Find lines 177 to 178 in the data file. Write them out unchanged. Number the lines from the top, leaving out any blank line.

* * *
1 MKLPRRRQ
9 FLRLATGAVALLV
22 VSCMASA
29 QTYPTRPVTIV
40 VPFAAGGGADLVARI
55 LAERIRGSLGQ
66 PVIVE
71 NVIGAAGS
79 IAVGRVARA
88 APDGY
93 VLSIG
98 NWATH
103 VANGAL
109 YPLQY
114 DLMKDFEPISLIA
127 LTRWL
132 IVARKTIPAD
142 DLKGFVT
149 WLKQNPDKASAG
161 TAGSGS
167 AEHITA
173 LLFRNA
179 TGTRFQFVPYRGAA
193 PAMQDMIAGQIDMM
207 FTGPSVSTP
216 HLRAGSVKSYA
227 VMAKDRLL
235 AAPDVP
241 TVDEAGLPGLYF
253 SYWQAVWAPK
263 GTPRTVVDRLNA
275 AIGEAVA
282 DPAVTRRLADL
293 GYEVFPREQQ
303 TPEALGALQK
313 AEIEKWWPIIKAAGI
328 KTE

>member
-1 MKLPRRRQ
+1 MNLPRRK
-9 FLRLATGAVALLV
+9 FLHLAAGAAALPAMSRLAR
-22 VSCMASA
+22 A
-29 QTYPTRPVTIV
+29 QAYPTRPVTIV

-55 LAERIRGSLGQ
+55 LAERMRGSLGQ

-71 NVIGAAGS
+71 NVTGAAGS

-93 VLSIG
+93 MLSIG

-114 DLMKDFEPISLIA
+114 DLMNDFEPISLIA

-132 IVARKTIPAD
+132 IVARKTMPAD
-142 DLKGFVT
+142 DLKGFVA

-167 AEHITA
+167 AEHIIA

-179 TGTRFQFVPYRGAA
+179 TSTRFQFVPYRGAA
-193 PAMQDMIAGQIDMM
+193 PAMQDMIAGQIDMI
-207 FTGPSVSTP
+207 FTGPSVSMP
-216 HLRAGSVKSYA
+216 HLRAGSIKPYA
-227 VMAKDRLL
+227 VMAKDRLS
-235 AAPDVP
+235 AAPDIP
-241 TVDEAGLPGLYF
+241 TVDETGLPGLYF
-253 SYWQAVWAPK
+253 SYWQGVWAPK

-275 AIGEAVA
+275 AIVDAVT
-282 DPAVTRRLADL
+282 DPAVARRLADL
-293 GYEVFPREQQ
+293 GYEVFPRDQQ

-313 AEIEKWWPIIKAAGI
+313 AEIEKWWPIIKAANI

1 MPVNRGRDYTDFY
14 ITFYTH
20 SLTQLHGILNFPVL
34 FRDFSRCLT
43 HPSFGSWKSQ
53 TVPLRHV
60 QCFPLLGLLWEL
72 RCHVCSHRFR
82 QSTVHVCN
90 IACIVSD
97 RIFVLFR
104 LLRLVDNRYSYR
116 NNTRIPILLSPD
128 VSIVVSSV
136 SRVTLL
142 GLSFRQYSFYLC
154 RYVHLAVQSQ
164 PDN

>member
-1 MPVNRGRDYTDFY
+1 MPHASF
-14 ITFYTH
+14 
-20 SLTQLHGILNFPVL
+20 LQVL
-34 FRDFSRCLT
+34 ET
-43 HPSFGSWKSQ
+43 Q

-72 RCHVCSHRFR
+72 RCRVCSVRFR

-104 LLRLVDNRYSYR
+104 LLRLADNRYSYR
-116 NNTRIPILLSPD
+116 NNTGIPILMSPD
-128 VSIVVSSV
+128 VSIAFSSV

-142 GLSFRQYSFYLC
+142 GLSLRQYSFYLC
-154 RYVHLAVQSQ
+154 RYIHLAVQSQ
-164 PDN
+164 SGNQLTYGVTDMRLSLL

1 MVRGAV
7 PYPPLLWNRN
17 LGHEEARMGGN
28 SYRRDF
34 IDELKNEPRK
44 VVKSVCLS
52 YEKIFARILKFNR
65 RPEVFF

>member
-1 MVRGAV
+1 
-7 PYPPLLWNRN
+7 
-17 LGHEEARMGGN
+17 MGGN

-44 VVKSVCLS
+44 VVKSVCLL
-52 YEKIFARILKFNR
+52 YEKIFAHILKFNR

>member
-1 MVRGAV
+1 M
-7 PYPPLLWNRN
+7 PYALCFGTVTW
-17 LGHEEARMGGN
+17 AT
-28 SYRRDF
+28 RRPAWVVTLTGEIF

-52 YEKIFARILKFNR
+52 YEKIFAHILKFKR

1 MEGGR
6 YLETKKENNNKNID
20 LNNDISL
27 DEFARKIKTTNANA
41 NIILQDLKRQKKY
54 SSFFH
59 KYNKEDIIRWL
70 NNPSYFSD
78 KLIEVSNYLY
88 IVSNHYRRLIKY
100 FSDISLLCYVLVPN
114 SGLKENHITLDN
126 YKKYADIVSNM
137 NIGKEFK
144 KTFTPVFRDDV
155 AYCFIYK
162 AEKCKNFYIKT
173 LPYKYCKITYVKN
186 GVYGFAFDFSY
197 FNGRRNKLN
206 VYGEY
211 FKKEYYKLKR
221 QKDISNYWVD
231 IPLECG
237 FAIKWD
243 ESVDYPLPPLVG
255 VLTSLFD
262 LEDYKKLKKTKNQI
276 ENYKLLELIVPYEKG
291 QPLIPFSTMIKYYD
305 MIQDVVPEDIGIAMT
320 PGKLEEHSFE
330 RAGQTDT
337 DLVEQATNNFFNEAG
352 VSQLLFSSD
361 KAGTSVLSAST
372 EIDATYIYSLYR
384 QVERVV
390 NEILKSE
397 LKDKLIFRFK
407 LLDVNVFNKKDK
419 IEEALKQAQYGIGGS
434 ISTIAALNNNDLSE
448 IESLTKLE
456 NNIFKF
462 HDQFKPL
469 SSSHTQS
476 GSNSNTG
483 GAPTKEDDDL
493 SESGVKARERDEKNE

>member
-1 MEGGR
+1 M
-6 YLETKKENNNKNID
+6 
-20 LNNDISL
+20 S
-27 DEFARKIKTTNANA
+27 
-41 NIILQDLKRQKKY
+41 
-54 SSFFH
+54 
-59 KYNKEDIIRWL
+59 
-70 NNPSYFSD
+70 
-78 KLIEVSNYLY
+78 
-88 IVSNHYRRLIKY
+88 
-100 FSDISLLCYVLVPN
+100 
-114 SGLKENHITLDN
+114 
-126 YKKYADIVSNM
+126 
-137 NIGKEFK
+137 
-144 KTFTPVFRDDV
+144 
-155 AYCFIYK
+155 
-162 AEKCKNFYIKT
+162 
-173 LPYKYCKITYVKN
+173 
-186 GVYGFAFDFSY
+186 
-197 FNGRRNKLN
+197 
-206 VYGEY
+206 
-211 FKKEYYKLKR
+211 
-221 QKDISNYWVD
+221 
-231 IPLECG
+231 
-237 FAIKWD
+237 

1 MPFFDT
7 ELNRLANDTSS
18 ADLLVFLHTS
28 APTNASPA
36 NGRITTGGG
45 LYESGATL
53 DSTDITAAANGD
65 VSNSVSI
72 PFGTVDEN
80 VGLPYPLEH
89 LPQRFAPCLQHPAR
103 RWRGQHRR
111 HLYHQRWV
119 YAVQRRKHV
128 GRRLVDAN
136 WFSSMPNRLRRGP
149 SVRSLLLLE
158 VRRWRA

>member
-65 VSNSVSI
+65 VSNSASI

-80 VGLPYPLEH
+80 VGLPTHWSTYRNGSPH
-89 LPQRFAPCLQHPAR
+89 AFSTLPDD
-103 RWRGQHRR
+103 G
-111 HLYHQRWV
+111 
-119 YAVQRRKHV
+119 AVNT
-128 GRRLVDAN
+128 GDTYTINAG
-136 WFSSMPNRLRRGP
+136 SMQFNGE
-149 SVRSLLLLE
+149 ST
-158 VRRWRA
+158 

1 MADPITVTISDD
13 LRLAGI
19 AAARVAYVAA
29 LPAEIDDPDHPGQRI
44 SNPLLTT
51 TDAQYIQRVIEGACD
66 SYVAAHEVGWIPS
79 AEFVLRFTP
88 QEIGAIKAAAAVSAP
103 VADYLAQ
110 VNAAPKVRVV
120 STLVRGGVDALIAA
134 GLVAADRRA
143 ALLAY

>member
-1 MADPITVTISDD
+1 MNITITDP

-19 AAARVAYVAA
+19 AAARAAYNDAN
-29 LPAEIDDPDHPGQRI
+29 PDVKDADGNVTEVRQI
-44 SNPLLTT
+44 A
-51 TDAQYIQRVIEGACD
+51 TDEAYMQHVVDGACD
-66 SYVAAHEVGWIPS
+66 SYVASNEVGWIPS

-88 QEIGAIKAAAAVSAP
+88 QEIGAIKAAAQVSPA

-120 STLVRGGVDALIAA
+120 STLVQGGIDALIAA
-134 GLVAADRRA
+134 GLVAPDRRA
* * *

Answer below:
197 FNGRRNKLN
206 VYGEY